First Test: Australia v South Africa, 16 December–20 December
|Australia||258||&||8-528 (dec)||Match drawn|
After three warm-up matches, with one win, one draw and one loss, the South African team was ready for the top-ranked Australians, though they had to make do without Jacques Kallis. After the early wicket of Matthew Hayden who mis-timed a shot to Jacques Rudolph in the gully on his second ball, Australia batted to lunch with no further loss, and having added 96 in the first 26 overs before lunch they continued with 15 in four overs after it - before Justin Langer top edged a shot to Graeme Smith, and Makhaya Ntini had his second wicket.
He was to get more - after Shaun Pollock had removed Ricky Ponting lbw for 71, Brad Hodge and Mike Hussey batted together until tea, with the score on three for 175. But Ntini took three wickets with thirteen balls, had Hodge, Hussey and Adam Gilchrist all caught, and despite a stand of 33 between Shane Warne and Brett Lee, Australia were bowled out for 258 after André Nel took a brace including Nathan Bracken and Glenn McGrath in the 76th over.
South Africa batted for seven overs before stumps on day one, and Brett Lee was taken out of the attack after two of them, having conceded 15 with two no-balls; he came back to bowl 20.2 overs on the second day, more than any bowler bar Shane Warne, and got five wickets on the day, his sixth career five-wicket-haul. Cricinfo journalist Siddartha Vaidyanathan claimed that the "pendulum [of control in the game] oscillated to and fro" on the second day, as South Africa first cut 55 runs off the target in 12.3 overs, before a wide one from Bracken found the edge of Graeme Smith's bat and went to the hand of Ponting at second slip for 34.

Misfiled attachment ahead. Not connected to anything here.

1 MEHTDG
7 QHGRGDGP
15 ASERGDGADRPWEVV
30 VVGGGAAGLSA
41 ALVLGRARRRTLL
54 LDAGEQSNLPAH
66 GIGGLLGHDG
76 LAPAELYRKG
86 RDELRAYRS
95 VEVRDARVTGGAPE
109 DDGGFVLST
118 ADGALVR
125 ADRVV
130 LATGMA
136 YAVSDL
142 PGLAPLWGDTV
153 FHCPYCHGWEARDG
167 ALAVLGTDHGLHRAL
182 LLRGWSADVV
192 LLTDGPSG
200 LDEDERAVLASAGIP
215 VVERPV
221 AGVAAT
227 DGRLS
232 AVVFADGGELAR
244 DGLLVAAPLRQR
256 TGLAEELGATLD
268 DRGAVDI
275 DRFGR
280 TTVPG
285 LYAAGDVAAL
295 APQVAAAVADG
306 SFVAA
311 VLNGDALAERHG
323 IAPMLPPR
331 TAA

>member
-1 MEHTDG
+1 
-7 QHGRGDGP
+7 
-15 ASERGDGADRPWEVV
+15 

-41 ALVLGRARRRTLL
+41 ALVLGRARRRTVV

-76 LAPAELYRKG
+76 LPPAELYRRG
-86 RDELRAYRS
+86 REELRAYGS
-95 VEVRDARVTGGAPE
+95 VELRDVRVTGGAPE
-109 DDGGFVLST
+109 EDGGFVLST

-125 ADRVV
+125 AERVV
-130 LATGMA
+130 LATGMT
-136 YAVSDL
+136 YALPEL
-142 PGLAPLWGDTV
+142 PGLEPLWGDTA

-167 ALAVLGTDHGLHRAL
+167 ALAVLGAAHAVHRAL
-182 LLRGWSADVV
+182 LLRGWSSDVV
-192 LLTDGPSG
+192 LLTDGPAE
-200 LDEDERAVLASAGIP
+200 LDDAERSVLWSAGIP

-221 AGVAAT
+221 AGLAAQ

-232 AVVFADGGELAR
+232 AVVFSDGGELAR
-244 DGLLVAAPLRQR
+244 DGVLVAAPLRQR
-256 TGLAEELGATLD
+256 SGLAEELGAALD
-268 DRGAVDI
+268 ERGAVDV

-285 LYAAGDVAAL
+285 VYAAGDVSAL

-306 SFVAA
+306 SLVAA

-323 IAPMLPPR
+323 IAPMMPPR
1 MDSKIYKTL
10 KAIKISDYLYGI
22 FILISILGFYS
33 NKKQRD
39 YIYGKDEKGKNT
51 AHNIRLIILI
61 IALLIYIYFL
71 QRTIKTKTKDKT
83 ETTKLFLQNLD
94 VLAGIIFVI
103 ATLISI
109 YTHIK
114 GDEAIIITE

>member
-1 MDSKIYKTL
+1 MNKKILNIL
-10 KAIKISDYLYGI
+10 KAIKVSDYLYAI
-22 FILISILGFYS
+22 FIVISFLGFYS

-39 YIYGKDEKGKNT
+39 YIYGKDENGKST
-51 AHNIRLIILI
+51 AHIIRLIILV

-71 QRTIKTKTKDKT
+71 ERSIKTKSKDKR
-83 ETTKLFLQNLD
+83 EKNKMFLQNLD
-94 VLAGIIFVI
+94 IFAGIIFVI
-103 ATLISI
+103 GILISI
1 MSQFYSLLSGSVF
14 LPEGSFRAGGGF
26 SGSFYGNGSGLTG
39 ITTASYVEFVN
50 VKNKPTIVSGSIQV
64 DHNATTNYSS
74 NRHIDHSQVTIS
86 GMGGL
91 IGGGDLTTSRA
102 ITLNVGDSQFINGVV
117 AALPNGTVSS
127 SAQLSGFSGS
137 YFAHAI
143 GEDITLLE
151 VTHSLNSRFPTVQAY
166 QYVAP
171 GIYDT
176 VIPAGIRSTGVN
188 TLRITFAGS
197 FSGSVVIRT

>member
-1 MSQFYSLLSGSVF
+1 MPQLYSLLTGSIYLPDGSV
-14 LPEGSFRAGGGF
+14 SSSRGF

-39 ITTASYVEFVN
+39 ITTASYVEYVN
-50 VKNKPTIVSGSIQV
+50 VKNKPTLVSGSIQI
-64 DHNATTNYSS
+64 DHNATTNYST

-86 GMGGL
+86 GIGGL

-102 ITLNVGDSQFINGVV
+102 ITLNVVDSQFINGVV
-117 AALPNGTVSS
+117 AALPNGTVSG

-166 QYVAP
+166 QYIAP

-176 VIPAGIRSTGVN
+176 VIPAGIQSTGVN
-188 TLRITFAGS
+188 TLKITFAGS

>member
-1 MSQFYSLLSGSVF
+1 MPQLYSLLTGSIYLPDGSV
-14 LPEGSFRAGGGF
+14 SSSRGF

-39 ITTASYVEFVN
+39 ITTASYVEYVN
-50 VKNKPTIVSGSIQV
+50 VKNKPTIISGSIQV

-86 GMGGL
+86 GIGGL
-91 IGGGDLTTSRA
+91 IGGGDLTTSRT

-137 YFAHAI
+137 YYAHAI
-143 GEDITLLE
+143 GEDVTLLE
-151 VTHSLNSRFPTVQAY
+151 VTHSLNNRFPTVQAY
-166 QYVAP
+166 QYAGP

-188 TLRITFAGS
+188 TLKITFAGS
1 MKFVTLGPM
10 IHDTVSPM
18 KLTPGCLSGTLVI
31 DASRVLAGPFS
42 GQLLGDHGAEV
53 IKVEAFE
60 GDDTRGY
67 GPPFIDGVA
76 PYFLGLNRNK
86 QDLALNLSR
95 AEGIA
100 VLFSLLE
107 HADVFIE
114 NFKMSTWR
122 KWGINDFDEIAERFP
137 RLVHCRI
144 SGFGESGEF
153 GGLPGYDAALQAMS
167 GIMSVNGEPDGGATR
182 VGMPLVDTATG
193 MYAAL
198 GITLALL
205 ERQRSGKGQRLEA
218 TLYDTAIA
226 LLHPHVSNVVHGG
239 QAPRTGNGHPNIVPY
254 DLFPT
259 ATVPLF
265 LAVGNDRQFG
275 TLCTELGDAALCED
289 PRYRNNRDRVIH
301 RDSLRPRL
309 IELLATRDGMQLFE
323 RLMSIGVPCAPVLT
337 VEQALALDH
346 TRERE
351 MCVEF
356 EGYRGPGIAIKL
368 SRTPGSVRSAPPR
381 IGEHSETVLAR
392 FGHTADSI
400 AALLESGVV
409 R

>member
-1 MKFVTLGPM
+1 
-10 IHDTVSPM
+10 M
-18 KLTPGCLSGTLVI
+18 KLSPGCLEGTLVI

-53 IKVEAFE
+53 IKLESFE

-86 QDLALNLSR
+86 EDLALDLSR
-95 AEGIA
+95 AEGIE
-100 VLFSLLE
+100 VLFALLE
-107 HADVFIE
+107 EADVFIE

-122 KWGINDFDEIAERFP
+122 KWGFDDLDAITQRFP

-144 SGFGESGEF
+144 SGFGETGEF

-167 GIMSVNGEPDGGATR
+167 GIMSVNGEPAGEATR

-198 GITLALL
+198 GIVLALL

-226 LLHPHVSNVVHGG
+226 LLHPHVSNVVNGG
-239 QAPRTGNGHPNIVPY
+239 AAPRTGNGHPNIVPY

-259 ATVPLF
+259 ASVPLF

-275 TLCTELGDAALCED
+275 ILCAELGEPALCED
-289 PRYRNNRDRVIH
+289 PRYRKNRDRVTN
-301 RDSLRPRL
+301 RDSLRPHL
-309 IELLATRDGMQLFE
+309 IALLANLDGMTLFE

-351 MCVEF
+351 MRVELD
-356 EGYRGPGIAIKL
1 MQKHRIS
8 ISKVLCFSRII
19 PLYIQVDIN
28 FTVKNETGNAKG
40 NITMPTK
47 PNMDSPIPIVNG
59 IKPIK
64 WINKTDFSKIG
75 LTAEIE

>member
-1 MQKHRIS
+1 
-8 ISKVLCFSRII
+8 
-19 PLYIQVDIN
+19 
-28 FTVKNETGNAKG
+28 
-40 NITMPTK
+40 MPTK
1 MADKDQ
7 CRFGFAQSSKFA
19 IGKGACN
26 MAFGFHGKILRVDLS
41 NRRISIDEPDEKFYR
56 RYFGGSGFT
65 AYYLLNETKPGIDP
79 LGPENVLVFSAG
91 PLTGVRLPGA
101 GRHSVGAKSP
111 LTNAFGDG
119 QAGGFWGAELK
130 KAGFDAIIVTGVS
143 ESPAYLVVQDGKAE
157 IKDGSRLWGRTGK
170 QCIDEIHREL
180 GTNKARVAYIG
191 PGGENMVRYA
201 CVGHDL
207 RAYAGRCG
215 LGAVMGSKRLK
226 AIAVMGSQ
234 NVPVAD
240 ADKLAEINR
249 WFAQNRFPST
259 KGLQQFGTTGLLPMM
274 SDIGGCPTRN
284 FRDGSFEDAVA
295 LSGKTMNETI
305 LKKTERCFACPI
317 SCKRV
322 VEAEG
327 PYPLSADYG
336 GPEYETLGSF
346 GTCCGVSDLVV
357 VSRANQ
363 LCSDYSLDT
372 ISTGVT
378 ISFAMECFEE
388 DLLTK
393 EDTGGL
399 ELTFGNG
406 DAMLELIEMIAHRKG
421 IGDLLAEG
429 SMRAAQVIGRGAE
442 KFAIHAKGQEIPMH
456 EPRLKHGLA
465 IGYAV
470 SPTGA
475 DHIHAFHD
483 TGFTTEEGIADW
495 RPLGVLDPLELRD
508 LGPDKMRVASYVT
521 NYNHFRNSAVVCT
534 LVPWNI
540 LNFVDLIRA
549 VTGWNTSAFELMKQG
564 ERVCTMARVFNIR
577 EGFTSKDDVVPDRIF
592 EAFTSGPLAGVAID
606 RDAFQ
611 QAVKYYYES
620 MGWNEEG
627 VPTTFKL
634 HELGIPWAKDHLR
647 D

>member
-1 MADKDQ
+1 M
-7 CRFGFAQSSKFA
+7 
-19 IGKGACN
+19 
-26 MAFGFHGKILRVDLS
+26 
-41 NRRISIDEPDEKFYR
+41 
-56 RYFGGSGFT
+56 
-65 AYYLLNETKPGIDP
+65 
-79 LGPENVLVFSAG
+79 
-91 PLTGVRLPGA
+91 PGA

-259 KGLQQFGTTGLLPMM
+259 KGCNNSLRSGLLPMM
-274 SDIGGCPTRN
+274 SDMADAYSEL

The next 14 overs saw slower scoring, as de Villiers and Gibbs put on 44, before Gibbs inside edged for 21. It was Gibbs' fifth innings at number three in the order, and he has still not passed 50 at this position. None of the following three batsmen in the order managed to pass 30, either, and Jacques Rudolph and Justin Kemp came and went in single figures to see South Africa were six for 185, and still needed 73 for a first-innings lead.
Those runs were taken by Shaun Pollock and Mark Boucher, who put on 77 together in a stand described as "sizzling" by Vaidyanathan - the two hit six fours in four overs after tea, before Lee returned to have Pollock bowled off the inside edge. Boucher put on 18 in the next half-hour with André Nel, and Makhaya Ntini hit 12 from ten balls as South Africa closed on 296, with a lead of 38. Those runs were exactly matched by Australia, but once again Hayden was dismissed for a sub-25 score, as he top edged to wicket-keeper Boucher for 20. Brett Lee was left as nightwatchman, and Langeveldt bowled a no-ball to level the scores two balls before the end of the day.